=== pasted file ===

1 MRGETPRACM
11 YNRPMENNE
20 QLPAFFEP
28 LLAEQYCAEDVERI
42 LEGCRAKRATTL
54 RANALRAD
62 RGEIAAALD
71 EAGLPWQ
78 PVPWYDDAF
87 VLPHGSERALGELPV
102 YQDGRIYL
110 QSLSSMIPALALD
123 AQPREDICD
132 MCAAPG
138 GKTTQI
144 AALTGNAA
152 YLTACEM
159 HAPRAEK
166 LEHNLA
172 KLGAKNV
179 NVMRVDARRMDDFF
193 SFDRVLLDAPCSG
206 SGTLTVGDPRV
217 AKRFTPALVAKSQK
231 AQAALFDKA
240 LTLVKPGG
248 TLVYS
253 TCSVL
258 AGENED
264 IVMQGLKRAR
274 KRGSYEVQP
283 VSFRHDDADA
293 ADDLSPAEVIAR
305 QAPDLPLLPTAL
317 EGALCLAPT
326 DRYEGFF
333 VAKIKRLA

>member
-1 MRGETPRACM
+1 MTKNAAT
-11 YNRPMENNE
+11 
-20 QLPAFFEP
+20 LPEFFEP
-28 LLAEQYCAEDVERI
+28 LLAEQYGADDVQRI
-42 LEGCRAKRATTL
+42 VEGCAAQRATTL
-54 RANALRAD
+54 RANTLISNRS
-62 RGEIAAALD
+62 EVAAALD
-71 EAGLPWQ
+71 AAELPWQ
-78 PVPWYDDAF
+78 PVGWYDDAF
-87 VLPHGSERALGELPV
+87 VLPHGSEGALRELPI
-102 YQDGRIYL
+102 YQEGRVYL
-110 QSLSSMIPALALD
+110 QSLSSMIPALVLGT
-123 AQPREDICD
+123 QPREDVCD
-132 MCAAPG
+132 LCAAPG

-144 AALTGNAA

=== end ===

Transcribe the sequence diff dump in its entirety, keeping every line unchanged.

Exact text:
1 MRGETPRACM
11 YNRPMENNE
20 QLPAFFEP
28 LLAEQYCAEDVERI
42 LEGCRAKRATTL
54 RANALRAD
62 RGEIAAALD
71 EAGLPWQ
78 PVPWYDDAF
87 VLPHGSERALGELPV
102 YQDGRIYL
110 QSLSSMIPALALD
123 AQPREDICD
132 MCAAPG
138 GKTTQI
144 AALTGNAA
152 YLTACEM
159 HAPRAEK
166 LEHNLA
172 KLGAKNV
179 NVMRVDARRMDDFF
193 SFDRVLLDAPCSG
206 SGTLTVGDPRV
217 AKRFTPALVAKSQK
231 AQAALFDKA
240 LTLVKPGG
248 TLVYS
253 TCSVL
258 AGENED
264 IVMQGLKRAR
274 KRGSYEVQP
283 VSFRHDDADA
293 ADDLSPAEVIAR
305 QAPDLPLLPTAL
317 EGALCLAPT
326 DRYEGFF
333 VAKIKRLA

>member
-1 MRGETPRACM
+1 MTKNAAT
-11 YNRPMENNE
+11 
-20 QLPAFFEP
+20 LPEFFEP
-28 LLAEQYCAEDVERI
+28 LLAEQYGADDVQRI
-42 LEGCRAKRATTL
+42 VEGCAAQRATTL
-54 RANALRAD
+54 RANTLISNRS
-62 RGEIAAALD
+62 EVAAALD
-71 EAGLPWQ
+71 AAELPWQ
-78 PVPWYDDAF
+78 PVGWYDDAF
-87 VLPHGSERALGELPV
+87 VLPHGSEGALRELPI
-102 YQDGRIYL
+102 YQEGRVYL
-110 QSLSSMIPALALD
+110 QSLSSMIPALVLGT
-123 AQPREDICD
+123 QPREDVCD
-132 MCAAPG
+132 LCAAPG

-144 AALTGNAA